Biofuel Made from Waste CO2 and Sunlight

Using the same principles as photosynthesis, Joule produces renewable transportation fuels from sunlight, waste CO2, and non-potable water.

Joule has developed a technology transforming waste CO2 into biofuel. The process starts when a liquid medium consisting of engineered bacteria and non-potable water is introduced to a modular circulation unit of transparent pipes. When the bacteria have reached the right density required for fuel production, waste CO2 is pumped from an industrial emitter or pipeline to the circulation unit, keeping the bacteria in motion, and maximizing their exposure to sunlight in order to drive the photosynthesis-like process to produce the final fuel.

The process requires no corn, sugar, or fresh water. The U.S. Environmental Protection Agency has registered Joule’s Sunflow-E ethanol for commercial use in gasoline blends, providing carbon-neutral fuel that does not require changes to infrastructure. Joule has raised more than $200 million in funding to date, successfully pilot-tested the platform and technology over more than two years, and is working hard to prepare the innovative fuel for final commercial use.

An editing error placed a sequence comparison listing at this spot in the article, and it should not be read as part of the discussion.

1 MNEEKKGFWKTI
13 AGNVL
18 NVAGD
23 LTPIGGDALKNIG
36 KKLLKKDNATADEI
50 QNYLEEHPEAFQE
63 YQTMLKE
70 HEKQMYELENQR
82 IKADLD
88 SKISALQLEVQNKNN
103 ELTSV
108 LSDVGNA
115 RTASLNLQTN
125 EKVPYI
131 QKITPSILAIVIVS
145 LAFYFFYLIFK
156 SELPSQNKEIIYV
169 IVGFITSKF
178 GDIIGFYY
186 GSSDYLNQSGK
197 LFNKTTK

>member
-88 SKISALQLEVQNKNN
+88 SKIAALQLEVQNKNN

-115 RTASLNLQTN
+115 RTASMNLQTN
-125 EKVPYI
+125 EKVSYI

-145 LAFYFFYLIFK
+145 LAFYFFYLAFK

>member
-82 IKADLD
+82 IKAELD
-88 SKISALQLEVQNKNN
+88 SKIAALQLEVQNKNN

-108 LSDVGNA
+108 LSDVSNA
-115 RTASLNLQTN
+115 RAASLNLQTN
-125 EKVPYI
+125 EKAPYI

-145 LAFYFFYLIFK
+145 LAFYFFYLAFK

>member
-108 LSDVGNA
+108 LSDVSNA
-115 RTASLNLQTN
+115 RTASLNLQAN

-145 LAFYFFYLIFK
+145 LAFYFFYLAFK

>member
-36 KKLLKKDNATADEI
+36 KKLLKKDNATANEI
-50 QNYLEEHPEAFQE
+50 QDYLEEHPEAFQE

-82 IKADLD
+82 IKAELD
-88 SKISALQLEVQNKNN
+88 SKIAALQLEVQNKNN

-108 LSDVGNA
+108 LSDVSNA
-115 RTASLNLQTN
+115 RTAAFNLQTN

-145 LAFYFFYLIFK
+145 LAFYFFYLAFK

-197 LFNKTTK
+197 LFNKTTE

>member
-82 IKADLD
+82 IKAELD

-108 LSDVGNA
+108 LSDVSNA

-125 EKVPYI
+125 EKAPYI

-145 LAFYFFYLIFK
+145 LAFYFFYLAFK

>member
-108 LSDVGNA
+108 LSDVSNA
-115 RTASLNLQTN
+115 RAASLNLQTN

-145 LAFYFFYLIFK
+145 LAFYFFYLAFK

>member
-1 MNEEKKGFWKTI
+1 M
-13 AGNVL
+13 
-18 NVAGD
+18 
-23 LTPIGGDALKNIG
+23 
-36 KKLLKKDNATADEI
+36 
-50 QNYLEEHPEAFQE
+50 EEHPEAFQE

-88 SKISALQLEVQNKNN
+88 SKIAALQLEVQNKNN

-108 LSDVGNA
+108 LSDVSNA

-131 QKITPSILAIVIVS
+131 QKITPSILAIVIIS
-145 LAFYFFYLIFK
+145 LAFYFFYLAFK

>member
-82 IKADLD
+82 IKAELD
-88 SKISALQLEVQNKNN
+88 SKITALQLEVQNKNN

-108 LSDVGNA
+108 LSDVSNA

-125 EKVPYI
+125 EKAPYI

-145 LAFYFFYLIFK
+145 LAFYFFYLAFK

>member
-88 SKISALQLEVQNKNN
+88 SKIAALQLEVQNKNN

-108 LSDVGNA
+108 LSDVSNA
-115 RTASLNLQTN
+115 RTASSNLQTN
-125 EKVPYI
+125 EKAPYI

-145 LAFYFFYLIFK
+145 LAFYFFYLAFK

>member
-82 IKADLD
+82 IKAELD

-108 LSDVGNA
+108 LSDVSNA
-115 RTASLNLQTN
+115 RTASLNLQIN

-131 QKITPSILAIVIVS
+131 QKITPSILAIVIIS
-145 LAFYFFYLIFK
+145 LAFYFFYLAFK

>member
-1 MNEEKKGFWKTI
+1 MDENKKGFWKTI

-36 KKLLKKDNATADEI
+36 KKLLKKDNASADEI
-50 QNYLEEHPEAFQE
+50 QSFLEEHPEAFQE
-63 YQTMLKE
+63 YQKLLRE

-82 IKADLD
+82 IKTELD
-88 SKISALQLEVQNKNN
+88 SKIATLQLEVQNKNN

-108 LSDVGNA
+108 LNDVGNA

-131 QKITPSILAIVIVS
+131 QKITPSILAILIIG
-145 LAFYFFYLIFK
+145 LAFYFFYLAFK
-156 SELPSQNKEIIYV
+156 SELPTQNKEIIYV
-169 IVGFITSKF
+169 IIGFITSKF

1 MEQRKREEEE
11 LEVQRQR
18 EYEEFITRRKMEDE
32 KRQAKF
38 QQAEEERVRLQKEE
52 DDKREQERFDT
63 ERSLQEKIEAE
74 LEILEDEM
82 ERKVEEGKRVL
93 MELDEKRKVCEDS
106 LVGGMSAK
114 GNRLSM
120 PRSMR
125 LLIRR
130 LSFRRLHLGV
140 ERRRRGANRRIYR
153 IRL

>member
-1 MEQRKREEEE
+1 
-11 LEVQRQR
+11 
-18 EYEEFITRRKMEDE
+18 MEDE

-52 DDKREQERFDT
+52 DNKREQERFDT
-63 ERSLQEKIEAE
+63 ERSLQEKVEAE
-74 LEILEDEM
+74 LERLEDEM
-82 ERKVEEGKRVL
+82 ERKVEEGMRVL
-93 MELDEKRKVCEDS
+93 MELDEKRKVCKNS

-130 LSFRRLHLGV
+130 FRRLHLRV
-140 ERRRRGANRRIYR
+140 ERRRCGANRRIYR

Relevance of solution

2015 registered as the warmest year on record, and to prevent further temperature increases, global CO2 emissions must be drastically reduced. 1 By converting waste CO2 into a raw material in fuel production, Joule’s technology can result in massively reduced CO2 emissions and achieve high scalability without the use of agricultural land, fresh water, or crops.

Triple Bottom Line

Environmental

Joule offers a clean alternative to the 530 billion liters of gasoline consumed in USA in 2015, of which 92% were petroleum-based.2

Social

A modular production system makes it easy to roll out and expand the solution.

Economic

The fuel can be utilized without changes to infrastructure, reducing the costs of transitioning from fossil fuels to more sustainable energy sources.


Sources

  1. UNEP. ”Emissions Gap Report" (2014)
  2. U.S. Energy Information Administration. “How Much Gasoline Does the United States Consume?” (March 2016)